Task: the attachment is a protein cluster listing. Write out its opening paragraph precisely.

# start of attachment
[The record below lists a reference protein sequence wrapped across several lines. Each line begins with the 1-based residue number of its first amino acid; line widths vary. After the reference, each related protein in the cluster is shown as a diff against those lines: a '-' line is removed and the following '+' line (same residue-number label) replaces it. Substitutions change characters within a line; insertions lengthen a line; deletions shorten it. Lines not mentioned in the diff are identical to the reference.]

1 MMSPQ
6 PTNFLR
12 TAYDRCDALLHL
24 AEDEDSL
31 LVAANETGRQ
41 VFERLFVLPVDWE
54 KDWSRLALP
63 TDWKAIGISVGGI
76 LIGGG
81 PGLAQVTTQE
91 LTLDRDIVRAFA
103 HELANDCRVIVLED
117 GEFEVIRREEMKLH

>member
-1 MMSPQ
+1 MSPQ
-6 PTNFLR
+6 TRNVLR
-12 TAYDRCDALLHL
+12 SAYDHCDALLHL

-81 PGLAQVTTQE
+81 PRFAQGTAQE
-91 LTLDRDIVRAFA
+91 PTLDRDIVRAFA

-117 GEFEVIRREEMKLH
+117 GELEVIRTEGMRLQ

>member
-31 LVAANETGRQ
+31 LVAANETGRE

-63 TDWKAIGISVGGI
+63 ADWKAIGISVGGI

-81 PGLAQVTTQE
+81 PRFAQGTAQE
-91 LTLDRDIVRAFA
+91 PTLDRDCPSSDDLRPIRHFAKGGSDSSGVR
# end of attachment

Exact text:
[The record below lists a reference protein sequence wrapped across several lines. Each line begins with the 1-based residue number of its first amino acid; line widths vary. After the reference, each related protein in the cluster is shown as a diff against those lines: a '-' line is removed and the following '+' line (same residue-number label) replaces it. Substitutions change characters within a line; insertions lengthen a line; deletions shorten it. Lines not mentioned in the diff are identical to the reference.]